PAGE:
their exploration particularly exiting.
7.2. Specific Plans for Lake Exploration—Lake Vostok,
Russian Plan
In June 2003, the twenty-sixth annual Antarctic Treaty Consultative Meeting, held
in Madrid, discussed the Comprehensive Environmental Evaluation (CEE) of a
Russian plan to extract a sample from Lake Vostok. The plan is to use the existing
Vostok ice core (about 150 m above the lake surface), and drill down through
the lake’s ice roof. Just before penetration of the ice ceiling, drilling fluid will be
extracted from the core. Thus, as the core breaks through into the lake, it will be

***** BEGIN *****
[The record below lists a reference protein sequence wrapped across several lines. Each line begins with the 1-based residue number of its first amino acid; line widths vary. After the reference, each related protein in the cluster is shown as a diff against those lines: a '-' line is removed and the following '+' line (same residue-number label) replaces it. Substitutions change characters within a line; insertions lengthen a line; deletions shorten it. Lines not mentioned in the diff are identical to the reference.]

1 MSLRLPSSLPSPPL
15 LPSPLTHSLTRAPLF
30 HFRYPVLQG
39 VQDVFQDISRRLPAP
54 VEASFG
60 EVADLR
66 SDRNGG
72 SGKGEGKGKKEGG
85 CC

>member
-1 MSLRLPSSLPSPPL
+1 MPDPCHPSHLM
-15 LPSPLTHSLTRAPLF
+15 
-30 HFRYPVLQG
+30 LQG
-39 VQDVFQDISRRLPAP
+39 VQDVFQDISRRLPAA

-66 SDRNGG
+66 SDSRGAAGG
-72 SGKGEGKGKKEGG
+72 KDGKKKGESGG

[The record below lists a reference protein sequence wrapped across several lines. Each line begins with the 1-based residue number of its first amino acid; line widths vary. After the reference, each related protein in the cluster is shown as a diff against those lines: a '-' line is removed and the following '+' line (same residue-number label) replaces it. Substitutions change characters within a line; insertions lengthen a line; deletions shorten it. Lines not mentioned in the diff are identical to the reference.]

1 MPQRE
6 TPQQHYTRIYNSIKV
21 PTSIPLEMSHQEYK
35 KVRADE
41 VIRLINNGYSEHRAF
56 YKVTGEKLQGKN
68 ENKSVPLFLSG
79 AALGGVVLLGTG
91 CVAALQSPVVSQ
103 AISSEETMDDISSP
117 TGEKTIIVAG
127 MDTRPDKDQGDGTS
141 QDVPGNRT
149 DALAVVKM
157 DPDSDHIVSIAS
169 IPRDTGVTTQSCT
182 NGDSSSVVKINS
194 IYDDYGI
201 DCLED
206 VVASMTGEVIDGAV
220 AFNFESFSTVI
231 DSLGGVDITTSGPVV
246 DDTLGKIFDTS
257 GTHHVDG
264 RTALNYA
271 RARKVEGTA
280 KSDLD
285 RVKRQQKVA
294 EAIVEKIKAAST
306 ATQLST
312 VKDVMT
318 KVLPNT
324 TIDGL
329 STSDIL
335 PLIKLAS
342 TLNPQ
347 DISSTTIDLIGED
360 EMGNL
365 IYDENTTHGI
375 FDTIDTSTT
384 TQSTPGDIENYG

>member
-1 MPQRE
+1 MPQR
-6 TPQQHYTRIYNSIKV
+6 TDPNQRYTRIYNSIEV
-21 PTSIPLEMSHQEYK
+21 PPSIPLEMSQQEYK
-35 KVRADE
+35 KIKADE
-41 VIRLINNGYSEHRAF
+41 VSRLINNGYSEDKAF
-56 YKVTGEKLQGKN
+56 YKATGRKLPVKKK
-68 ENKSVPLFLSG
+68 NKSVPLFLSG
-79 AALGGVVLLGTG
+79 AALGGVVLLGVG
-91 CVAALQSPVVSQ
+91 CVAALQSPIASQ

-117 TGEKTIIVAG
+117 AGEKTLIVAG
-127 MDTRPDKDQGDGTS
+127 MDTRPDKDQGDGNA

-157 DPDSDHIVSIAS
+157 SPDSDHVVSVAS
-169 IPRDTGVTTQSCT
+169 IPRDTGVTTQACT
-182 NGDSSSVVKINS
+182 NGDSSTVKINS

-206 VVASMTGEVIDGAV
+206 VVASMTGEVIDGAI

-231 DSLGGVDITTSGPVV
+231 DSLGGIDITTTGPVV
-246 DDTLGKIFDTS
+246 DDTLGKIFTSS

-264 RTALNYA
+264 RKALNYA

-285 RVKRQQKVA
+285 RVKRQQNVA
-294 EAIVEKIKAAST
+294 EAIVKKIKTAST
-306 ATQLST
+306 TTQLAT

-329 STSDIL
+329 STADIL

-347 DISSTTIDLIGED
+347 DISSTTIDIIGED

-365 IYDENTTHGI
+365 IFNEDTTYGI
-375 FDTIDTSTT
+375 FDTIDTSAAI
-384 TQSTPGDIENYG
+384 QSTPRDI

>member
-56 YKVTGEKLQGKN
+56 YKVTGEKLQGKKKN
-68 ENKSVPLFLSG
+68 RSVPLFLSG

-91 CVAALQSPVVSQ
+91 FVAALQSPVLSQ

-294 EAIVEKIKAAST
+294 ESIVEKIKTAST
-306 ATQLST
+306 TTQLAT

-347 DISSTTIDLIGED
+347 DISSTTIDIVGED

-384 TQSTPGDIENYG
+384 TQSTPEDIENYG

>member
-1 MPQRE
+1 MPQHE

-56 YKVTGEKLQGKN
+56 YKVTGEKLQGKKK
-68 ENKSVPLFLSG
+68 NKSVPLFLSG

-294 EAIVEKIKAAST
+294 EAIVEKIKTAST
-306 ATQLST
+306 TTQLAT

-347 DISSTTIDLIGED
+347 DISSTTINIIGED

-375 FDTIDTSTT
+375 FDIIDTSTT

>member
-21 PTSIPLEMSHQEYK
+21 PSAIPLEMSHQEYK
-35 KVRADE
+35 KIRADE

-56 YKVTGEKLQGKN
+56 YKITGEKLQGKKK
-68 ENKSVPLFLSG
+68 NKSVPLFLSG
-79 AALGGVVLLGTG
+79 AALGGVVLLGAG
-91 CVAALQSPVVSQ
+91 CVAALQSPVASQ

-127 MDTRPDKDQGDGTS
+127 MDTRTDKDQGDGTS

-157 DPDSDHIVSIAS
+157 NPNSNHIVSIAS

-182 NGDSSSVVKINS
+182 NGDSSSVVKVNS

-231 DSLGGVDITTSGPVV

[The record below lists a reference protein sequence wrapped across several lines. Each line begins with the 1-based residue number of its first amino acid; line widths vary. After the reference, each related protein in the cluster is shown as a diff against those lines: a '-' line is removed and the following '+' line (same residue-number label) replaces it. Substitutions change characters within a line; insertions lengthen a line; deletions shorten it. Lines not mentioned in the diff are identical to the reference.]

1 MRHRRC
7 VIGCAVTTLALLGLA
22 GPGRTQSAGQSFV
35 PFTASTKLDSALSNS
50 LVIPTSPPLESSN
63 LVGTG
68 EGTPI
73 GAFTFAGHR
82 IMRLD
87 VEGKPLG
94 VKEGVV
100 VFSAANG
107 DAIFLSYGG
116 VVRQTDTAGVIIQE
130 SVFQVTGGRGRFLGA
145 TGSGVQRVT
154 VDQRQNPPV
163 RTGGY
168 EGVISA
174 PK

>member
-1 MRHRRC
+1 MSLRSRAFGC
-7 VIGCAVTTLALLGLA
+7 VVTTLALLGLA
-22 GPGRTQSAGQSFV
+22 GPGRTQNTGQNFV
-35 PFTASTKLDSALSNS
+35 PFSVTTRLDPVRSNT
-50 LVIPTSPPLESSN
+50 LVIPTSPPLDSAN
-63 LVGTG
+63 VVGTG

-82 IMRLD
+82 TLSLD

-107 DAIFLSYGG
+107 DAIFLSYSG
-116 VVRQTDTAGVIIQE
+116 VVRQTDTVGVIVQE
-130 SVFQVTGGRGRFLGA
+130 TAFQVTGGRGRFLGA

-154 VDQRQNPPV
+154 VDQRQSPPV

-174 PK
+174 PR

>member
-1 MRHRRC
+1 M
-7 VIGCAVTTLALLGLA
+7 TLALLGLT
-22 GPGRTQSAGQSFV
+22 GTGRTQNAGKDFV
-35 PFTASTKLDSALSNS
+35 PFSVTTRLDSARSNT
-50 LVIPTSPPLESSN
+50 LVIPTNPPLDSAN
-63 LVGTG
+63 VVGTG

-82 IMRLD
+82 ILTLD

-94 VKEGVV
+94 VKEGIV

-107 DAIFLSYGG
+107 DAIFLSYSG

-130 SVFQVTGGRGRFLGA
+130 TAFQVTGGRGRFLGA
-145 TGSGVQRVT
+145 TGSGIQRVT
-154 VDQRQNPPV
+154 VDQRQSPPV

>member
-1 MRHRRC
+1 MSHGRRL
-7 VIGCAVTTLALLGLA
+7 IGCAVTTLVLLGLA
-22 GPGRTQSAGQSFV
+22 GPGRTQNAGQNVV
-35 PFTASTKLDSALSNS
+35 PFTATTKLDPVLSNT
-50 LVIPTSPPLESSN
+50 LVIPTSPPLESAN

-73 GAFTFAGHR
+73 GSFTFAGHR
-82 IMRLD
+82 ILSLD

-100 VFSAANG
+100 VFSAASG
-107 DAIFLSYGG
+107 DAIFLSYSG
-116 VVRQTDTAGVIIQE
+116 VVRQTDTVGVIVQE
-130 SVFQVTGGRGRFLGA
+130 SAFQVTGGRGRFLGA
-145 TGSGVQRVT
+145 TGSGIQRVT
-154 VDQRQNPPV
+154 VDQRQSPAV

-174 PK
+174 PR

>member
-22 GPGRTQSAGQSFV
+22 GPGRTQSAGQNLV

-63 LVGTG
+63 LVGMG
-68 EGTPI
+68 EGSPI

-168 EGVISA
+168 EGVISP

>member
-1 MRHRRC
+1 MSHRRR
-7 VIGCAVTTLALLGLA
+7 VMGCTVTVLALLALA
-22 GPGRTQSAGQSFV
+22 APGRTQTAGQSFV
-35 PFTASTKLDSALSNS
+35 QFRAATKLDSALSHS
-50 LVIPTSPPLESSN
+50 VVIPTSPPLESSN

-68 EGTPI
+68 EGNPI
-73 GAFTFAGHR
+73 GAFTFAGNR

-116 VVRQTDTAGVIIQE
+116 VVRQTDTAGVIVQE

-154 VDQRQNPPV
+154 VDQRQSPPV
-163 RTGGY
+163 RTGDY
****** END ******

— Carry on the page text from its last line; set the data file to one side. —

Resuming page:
underpressurized compared to the ice overburden, and so instead of drilling fluid
entering the lake, lake water will rise up the core 50 m or so. The core will be
extracted quickly, and the Lake Vostok water within the ice core will be left to
freeze. The core will then mine through the newly frozen ice and return it to the
surface for analysis. Thus, samples of Lake Vostok surface water can be extracted
from the lake without the need for in situ observation.
Critics of this plan argue that entering the lake without an ice barrier between the
lake and the ice sheet surface is potentially dangerous, given the unknown levels of
gas hydrates within the lake. One argument against the plan is that decompressing
the core could encourage the lake water to degas with potentially catastrophic
consequences. McKay et al. (2003) predict there to be large concentrations of
hydrates within the lake water, but hypothesize that these are located at depth in
the lake, rather than at the surface. Such a hypothesis could be used to argue in